Faites fondre le chocolat tout doucement, jusqu’à ce qu’il soit fondu à peu près aux trois quarts. Après ça, on ferme le feu; la chaleur résiduelle va faire le reste. Faites attention de jamais échapper une goutte d’eau dans cette préparation-là parce que le chocolat risque de figer. Si jamais ça vous arrive, ben ajoutez encore un peu plus d’eau. Ça va refondre et vous allez avoir quelque chose de soyeux et de lisse.

Par contre, ça redeviendra jamais dur. Mais pour une fondue au chocolat, par exemple, y’a pas de problème. Fondu tout doucement comme ça, vous allez avoir un chocolat parfait pour réaliser n’importe quelle recette. Il faut qu’il soit soyeux, brillant, onctueux.

J’aurais pu aussi faire fondre mon chocolat au micro-ondes, mais c’est délicat. Alors si vous voulez vous essayer, faites-le à puissance «médium», jamais plus de vingt secondes à la fois, remuez parce que le chocolat va fondre sans perdre sa forme. Ça c’est vraiment la façon la plus sécure de le faire — au bain-marie.

faire fondre du chocolat, to melt chocolate
faire cuire du chocolat, to cook chocolate
granuleux, rough, lumpy
faire figer du chocolat, to solidify chocolat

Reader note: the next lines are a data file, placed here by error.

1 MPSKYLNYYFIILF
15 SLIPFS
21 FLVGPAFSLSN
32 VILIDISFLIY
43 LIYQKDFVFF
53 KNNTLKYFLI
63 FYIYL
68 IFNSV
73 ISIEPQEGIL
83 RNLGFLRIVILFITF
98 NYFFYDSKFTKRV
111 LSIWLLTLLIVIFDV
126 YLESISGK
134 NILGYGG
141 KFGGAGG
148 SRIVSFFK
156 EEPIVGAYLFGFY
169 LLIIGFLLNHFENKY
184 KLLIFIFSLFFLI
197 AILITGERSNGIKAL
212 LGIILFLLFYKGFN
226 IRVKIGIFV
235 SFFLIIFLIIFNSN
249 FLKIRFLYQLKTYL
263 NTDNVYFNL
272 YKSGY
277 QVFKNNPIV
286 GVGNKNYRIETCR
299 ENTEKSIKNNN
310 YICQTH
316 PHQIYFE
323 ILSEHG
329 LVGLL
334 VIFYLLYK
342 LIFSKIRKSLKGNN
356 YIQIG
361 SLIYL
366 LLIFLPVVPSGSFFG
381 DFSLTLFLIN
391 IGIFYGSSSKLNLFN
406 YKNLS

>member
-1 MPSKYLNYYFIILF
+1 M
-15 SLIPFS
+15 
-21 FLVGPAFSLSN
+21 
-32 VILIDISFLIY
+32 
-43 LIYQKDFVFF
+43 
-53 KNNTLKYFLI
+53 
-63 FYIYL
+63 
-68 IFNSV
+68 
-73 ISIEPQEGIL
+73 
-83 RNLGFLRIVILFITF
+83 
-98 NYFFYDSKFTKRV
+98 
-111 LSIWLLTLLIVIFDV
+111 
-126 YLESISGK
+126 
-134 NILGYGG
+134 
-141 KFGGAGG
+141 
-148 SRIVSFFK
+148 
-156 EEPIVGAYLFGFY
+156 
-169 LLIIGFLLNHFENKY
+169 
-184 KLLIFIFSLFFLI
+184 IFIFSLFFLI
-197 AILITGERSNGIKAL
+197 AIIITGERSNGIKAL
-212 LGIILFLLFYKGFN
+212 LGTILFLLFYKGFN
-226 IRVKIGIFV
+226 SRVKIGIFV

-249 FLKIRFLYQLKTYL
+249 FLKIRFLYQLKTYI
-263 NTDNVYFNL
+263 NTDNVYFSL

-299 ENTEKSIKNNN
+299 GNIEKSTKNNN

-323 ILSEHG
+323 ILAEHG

un espèce de film, a sort of film
pour mettre toutes les chances de notre côté, to be on the safe side
un bain-marie, you can read what a bain-marie is on Wikipédia
on veut pas non plus que ça boue, it shouldn’t boil either
frémir, to tremble, shake (just before boiling point)
échapper une goutte d’eau, to drop a drop of water
soyeux, silky
lisse, smooth
onctueux, smooth, creamy
au micro-ondes, in the microwave
s’essayer, to have a go
remuer, to stir
sécure, safe (sécure is borrowed from English; OQLF gives examples)

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Six oranges, check. Five tomatoes, check. One locally grown child, check.

Last week, I went to a supermarket called Maxi.

At Maxi, you have to put une piasse (1 $) into a device on le panier (shopping cart) to release it from the other ones. The panier only accepts one-dollar coins.

When I had finished shopping and returned my panier, two women approached me. One of them asked if she could take my piasse in exchange for four quarters so that she could take a panier.

She asked:

Est-ce que je peux prendre ta piasse pour quatre vingt-cinq sous?
Can I take your loonie [one-dollar coin] for four quarters?